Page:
Finding common ground a priority

The political landscape at Six Nations right now can be likened to the aftermath of a wild genocide tornado. There are casualties, there is chaos and confusion like never before.

In the midst of surviving colonialism and waking up to the reality of reclaiming our indigenous cultural and political identities — in walks the developers with hands full of cash — looking to facilitate some reconciliation and make some money on “Indian Land.”

Six Nations of the Grand River Development Corporation, known colloquially on Six Nations as “the Dev Corp”, held a public meeting/press conference at the Six Nations Community Hall to publicly request that the Haudenosaunee Confederacy Chiefs Council, known as the HCCC, remove a cease and desist notice on the Niagara Reinforcement Line, known as the NRL.

Tabitha Curley, Communications Officer for Dev Corp, told a crowd of 100 people gathered at the public meeting that the Confederacy Chiefs and Clanmothers were invited to come to the public meeting in person at an HCCC council meeting.

HCCC did not attend, a fact noted by community members who did show up, wanting answers about what is going on with the NRL. Instead a written notice was read aloud by Colin Martin, a Six Nations man who says he was tasked by the HCCC to deliver the message and confirmed to TRT he was part of the initial delegation who went to the NRL site to shut down construction in January.

The letter, which we have printed in its entirety in this week’s issue of the TRT, is shocking. The official statement bears several spelling errors, including the word ‘Haudenosaune’, the use of the character ’n’ in place of the word ‘and’ — as well as a slew of incendiary allegations the indigenous men and women who sit on the Elected Council are “pushing Canada’s agenda of division and colonialism.”

But perhaps the most concerning part of the letter was in the first few paragraphs. In it, the HCCC says that discussions about the NRL with the Dev Corp became tense and that “as a result of the heated discussion” a string of wampum that represents the families of Six Nations fell to the floor.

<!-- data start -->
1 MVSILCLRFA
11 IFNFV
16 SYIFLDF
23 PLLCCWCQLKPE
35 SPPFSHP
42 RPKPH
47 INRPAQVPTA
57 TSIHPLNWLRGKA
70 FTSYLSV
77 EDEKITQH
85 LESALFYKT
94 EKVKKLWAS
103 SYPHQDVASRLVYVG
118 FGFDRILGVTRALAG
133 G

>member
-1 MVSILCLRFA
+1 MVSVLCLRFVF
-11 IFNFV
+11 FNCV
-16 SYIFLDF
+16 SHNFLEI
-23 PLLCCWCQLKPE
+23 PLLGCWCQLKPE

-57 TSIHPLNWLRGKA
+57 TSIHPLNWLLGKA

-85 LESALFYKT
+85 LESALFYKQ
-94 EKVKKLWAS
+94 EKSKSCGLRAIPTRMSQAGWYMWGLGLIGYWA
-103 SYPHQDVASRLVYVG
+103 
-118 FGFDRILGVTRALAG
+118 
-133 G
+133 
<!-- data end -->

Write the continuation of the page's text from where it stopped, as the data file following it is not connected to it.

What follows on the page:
The letter gives no evidence as to how the wampum fell to the floor or how the heated discussions caused the beads to fall.

In their statement the HCCC goes on to say that the chiefs and clan mothers “immediately decided it to be a bad omen n shut down further discussion on the issue.” A person was then selected to burn tobacco and pray to ask that nothing bad happens because of that “bad omen.”

Not every band member at Six Nations believes in the Haudenosaunee traditional government. Some feel they were prevented from knowing traditional ways because of colonialism. Others feel they have been excluded from traditions due to an injustice — negative experiences they’ve had at council meetings or longhouse ceremonies — a sad fact we as community members don’t like to talk about in public.

Likewise, other families have longstanding connections to Christianity and church culture, a tradition that stems from the Mohawks and Such Others following Joseph Brant and settling at Six Nations to begin with.

While there is representation in the community that would agree the string of wampum falling to the floor during this moment is a bad sign, there are others who would just assume it was a happenstance.

Cancelling conversations between the HCCC and the Dev Corp because some beads fell on the ground, no matter how sacred one holds them to be, is not a sufficient answer to the people of Six Nations for why the Confederacy system and the Elected system cannot find a place of common ground and peace. Especially if you are asking the people to trust you to govern.

Throwing allegations around claiming that the Elected Council is only talking with developers on projects because they ‘keep copying us’ is relying on the schoolyard excuses of children.

The year is 2019 and the families of Six Nations of the Grand River deserve more than this.

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